1. No cooperative that engages in a regulated utility service shall conduct any unregulated business activity, other than traditional cooperative activities,except in or through one or more affiliates of such cooperative, provided that a cooperative that provides regulated utility services shall have the right to offer and make unregulated sales of electric power to its members within its certificated service territory. No such affiliates, formed to engage in any business that is not a regulated utility service, shall engage in regulated utility services.
  2. The Commission shall promulgate rules and regulations, governing the conduct of the cooperatives, to promote effective and fair competition between (i) affiliates of cooperatives that are engaged in business activities which are not regulated utility services and (ii) other persons engaged in the same or similar businesses. The rules and regulations shall be effective by July 1, 2000, and shall include provisions:
  3. Prohibiting cost-shifting or cross-subsidies between a cooperative and its affiliates;
  4. Prohibiting anticompetitive behavior or self-dealing between a cooperative and its affiliates;
  5. Prohibiting a cooperative from engaging in discriminatory behavior towards nonaffiliated entities; and
  6. Establishing codes of conduct detailing permissible relations between a cooperative and its affiliates. In establishing such codes, the Commission shall consider, among other things, whether and, if so, under what circumstances and conditions (i) a cooperative may provide its affiliates with customer lists or other customer information, sales leads, procurement advice, joint promotions, and access to billing or mailing systems unless such information or services are made available to third parties under the same terms and conditions, (ii) the cooperative’s name, logos or trademarks may be used in promotional, advertising or sales activities conducted by its affiliates, and (iii) the cooperative’s vehicles, equipment, office space and employees may be used by its affiliates.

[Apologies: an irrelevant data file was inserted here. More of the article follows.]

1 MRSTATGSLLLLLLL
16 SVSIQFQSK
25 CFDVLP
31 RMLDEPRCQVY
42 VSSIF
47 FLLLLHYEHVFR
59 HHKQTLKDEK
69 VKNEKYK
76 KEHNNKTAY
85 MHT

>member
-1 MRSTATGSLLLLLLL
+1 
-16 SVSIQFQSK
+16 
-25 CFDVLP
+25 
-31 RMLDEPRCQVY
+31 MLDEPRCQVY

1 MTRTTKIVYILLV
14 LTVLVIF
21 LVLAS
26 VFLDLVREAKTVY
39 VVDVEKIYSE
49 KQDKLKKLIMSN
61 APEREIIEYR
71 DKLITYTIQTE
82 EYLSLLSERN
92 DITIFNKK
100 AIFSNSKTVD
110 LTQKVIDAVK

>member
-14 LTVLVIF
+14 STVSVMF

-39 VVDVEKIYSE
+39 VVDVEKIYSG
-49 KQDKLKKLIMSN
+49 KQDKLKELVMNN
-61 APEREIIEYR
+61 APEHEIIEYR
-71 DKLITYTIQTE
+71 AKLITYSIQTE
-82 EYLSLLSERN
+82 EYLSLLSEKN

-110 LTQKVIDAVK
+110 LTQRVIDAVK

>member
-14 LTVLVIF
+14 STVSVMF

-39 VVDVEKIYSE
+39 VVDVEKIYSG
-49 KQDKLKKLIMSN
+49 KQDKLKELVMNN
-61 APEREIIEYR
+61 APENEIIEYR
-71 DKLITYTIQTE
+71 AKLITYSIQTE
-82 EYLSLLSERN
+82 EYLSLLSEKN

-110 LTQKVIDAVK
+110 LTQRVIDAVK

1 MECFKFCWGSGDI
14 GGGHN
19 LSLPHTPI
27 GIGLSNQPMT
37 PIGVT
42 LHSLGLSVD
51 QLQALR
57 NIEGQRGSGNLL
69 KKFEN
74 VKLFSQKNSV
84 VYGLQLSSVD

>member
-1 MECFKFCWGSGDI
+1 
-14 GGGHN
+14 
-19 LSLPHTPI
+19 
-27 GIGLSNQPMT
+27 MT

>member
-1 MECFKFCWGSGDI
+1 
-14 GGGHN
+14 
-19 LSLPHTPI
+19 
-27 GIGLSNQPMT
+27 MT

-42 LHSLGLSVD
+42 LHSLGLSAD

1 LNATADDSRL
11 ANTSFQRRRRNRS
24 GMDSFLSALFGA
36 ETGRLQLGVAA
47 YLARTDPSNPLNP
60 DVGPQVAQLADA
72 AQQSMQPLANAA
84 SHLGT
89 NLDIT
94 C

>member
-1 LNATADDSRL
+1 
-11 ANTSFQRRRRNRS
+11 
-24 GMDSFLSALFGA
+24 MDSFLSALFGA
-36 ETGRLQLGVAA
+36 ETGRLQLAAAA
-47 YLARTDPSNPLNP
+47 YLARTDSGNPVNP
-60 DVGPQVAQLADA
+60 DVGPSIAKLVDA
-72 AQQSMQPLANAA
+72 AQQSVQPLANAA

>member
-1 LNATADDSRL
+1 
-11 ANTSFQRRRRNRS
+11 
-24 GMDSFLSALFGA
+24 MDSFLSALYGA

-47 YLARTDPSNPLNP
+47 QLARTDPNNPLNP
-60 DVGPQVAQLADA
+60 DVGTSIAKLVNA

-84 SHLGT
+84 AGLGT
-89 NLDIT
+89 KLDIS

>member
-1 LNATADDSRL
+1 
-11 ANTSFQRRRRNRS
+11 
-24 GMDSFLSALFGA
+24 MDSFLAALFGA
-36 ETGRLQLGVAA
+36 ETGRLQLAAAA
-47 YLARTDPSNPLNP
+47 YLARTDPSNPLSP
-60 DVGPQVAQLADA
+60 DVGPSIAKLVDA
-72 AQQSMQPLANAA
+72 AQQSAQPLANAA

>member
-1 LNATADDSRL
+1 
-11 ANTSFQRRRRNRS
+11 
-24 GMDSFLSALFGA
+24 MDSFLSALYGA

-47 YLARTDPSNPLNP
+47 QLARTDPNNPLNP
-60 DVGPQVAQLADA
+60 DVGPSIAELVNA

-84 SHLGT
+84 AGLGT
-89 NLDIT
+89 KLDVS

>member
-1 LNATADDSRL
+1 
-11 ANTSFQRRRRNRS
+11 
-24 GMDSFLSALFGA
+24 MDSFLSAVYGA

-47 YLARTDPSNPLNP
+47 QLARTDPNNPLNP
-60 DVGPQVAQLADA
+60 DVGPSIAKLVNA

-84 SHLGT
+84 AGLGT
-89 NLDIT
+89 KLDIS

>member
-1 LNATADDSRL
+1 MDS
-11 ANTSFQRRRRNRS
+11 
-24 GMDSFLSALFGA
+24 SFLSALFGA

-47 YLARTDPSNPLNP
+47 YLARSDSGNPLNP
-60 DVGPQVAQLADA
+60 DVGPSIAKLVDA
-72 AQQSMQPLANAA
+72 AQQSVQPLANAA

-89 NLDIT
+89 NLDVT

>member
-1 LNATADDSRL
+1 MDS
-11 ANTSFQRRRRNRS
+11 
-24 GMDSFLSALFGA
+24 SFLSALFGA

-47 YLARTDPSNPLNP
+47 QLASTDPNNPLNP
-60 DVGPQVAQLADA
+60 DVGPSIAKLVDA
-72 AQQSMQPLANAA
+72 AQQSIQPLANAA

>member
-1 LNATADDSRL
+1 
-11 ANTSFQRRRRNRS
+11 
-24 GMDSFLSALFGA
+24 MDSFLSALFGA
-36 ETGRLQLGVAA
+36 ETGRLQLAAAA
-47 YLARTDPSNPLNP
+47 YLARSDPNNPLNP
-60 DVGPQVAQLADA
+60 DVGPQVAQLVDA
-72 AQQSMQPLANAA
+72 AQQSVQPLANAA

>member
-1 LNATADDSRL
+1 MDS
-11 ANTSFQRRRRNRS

7. Nothing in this article shall be deemed to abrogate or modify the Commission’s authority under Chapter 4 (§ 56-76et seq.)of this title.
  • 56-231.36. Construction of article; conflicting laws.

This article is to be liberally construed and the enumeration of any object, purpose, power, manner, method or thing shall not be deemed to exclude like or similar objects, purposes, powers, manners, methods or things, and any provisions of other laws in conflict with the provisions of this article, except the provisions of this title as they pertain to electric distribution service, shall not apply to cooperatives operating hereunder. Any object, purpose, power, manner, method or thing which that is not specifically prohibited is permitted.

As used in this article:

“Affiliate” means a separate affiliated or subsidiary corporation or other separate legal entity.

“Board” means any board of directors of a cooperative formed under or which becomes subject to this article.

“Commission” means the State Corporation Commission of Virginia.

“Cooperative” means a power supply cooperative formed under the former Power Supply Cooperatives Act (§ 56-231.1 et seq.) or a utility aggregation cooperative formed under this article or which becomes subject to this article.

“Energy” means and includes all energy, regardless of how or where it is generated or produced.

“HVACR” means heating, ventilation, air conditioning and refrigeration.

“Member” means any person that holds any class of membership in a cooperative.

“Obligations” means all evidences of indebtedness issued by or the payment of which is assumed by a cooperative.

“Patronage capital” includes all amounts received by a cooperative from the sale of electric power transmission service to a retail electric provider for services to members in excess of the cooperative’s cost of furnishing electric power transmission services to a retail electric provider for retail electricity services to members and such other margins as determined by the Board.

“Person” means and includes natural persons, firms, associations, cooperatives, corporations, limited liability companies, business trusts, partnerships, limited liability partnerships and bodies politic.

“Propane or fuel oil equipment” means equipment and related systems to store or use propane or fuel oil products.

“Regulated utility services” means utility services that are subject to regulation as to rates or service by the Commission.

“System” means any plant, works, facility, or property used or useful in connection with the purchase, generation, sale or transmission of energy, utility products and services, or both electric transmission services.